February 24, 2024

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Lyft’s CEO tells employees they must go back to the office

Lyft’s CEO tells employees they must go back to the office

New York (CNN) Lyft’s new CEO, David Risher, announced another change for the shared carrier: Workers will soon have to go back to the office.

On Friday, Reacher announced “the first steps in a plan for a flexible model with more regular work in the office,” said a Lyft spokesperson.

“Personal relationships are important, and Lift is about bringing people together,” said a statement from Lyft.

Lyft did not comment on the details of the plan, but the New York Times mentioned Richer informed employees that they would be required to return to the office at least three times a week — Mondays, Wednesdays, and Thursdays — beginning on Labor Day.

In an interview with the paper, Resher suggested that remote work has alienated employees from each other, adding, “There’s a real sense of satisfaction that comes from working together at the board to solve a problem.”

It’s a polar switch from Lyft’s previous policy. This past March, the joint tour company announce It will become a “fully flexible workplace,” giving its employees a choice of where to work and live with strong support for in-person group gatherings.

“The flexible workplace strikes the right balance between trust and choice — helping us do our best work while attracting and retaining the best talent,” Levitt said in a blog post in 2022.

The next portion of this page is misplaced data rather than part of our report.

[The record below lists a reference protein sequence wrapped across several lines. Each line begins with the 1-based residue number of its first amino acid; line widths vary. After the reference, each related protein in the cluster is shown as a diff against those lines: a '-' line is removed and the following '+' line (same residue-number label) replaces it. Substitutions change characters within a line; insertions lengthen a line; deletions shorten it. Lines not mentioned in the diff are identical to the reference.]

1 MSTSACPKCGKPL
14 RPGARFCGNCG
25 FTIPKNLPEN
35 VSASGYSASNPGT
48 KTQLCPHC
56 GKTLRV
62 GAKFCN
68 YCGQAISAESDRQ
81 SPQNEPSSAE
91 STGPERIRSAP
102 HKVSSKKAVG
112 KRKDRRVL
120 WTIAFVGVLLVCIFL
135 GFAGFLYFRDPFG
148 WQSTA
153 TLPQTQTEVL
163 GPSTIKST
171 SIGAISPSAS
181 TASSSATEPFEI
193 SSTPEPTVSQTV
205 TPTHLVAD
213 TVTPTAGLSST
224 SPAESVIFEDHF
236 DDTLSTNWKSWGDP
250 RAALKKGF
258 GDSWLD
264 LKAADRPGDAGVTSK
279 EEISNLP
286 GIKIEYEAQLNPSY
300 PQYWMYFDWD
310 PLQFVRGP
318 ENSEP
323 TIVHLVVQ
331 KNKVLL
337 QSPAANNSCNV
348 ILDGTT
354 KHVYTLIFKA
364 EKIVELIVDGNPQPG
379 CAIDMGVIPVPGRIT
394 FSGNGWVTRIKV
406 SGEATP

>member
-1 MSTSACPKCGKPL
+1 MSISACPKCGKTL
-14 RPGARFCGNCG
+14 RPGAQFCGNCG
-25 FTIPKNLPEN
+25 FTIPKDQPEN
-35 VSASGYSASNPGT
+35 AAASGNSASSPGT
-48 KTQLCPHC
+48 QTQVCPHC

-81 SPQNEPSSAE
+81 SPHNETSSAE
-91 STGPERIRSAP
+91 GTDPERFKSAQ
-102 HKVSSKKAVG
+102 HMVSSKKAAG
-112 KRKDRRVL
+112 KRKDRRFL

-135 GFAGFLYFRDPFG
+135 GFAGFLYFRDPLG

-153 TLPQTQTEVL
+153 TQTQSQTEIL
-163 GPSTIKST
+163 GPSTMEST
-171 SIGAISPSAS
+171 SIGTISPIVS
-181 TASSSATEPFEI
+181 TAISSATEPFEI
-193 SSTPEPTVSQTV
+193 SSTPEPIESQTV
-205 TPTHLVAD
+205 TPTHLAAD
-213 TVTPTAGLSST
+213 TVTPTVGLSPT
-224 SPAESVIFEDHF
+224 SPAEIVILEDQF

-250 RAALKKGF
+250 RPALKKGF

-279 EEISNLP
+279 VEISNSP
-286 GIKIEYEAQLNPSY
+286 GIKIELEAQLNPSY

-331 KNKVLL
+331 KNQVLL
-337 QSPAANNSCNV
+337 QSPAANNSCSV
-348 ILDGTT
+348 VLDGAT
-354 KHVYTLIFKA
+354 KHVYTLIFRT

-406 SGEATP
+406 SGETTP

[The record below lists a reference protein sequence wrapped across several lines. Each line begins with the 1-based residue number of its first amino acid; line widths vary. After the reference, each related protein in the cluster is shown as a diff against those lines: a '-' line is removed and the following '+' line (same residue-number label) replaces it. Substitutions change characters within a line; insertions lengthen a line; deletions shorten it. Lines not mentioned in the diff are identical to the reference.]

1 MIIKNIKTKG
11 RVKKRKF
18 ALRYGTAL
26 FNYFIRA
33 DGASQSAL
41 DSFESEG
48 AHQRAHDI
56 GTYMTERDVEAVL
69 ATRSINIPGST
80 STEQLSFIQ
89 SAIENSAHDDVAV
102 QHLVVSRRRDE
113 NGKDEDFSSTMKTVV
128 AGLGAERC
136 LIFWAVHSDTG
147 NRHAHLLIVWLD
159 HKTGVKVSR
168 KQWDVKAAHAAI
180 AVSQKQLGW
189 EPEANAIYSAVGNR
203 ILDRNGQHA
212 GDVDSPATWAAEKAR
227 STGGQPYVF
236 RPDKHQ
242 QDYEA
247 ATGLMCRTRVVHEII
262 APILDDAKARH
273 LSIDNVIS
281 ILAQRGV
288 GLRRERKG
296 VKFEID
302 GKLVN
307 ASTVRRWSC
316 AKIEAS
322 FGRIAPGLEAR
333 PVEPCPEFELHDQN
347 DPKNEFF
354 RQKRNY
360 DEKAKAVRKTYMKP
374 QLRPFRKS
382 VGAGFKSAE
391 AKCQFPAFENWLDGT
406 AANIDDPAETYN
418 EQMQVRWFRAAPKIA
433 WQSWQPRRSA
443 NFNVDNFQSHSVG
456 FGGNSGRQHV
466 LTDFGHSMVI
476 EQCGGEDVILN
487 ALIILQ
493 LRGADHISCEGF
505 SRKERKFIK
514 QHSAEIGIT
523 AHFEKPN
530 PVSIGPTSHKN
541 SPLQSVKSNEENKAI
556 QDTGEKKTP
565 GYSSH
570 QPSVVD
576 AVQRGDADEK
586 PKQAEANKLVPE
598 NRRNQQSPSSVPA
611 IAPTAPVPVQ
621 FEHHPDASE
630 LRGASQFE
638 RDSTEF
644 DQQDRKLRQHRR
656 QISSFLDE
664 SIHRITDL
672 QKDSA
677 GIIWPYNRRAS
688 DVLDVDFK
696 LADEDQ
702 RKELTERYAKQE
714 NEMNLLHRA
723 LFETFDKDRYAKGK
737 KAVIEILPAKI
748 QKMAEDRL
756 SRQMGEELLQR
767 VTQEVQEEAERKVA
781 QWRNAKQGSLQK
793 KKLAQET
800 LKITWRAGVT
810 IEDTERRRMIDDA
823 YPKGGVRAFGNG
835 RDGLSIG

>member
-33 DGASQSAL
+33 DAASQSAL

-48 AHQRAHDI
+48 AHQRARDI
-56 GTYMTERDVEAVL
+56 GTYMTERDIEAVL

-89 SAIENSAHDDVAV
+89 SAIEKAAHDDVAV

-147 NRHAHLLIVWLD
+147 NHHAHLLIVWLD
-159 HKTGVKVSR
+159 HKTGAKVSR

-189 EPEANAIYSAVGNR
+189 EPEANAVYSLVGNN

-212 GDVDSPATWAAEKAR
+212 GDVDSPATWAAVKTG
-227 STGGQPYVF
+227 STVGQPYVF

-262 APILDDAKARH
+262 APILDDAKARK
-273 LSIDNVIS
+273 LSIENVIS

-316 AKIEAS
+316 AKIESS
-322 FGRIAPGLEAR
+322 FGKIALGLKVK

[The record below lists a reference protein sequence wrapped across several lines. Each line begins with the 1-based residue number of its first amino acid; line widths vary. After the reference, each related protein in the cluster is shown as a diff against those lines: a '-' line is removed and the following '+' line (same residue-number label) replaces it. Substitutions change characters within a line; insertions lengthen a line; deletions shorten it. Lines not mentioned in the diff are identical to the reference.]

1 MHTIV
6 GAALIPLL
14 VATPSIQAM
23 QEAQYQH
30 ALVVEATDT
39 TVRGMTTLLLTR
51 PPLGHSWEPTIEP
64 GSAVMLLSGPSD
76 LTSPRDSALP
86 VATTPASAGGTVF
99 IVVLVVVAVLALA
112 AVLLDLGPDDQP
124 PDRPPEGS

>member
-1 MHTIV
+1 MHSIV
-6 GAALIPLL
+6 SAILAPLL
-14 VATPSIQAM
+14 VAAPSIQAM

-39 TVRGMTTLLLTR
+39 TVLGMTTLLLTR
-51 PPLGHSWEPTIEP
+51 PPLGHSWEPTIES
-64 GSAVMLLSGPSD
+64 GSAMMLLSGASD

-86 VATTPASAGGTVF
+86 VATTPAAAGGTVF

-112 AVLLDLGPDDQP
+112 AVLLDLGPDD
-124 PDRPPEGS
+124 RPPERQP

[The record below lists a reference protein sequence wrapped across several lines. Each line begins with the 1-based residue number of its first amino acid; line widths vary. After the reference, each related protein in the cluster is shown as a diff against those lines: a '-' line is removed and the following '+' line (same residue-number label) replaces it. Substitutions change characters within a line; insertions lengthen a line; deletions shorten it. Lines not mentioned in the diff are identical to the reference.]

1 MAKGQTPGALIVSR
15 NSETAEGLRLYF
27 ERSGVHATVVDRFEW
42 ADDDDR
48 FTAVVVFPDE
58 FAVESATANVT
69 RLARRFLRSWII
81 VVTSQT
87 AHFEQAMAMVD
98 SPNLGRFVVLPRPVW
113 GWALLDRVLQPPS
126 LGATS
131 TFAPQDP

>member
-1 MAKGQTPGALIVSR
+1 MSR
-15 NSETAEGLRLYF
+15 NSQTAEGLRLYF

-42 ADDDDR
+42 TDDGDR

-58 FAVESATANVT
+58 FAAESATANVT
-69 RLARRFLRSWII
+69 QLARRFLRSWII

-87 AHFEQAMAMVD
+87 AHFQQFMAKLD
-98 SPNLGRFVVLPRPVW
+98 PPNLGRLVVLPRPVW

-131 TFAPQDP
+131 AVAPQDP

Lyft also decided last year sublease Bloomberg reported portions of the company’s office space in San Francisco, New York, Nashville and Seattle.

The effort is part of new CEO David Resher’s efforts to streamline the company as it still struggles to turn a profit.

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Risher, an Amazon veteran who served as Senior President of Product and Head of US Retail, Took earlier this month After co-founders Logan Green and John Zimmer stepped down from their management positions.

The announcement of the return to the office came a day after Lyft’s announcement SEC file It will cut 1,072 employees – or 26% of its workforce – and eliminate 250 job vacancies.

Richer said Lyft will “significantly cut” its workforce last weekadding that the layoffs were intended to make Lyft “a faster, flatter company where everyone is closer to our passengers and drivers,” according to an internal memo.

This was the second announcement of layoffs since November, when the company announced an announcement 13% reduction in the workforce Amid fears of an upcoming recession.

While Uber’s projects outside of ride-sharing, such as meal and grocery deliveries, have helped its business, Lyft did not diversify. It had a poor earnings report for Wall Street last quarter — its stock is down about 70% over the past year.

CNN’s Brian Fung contributed to this story.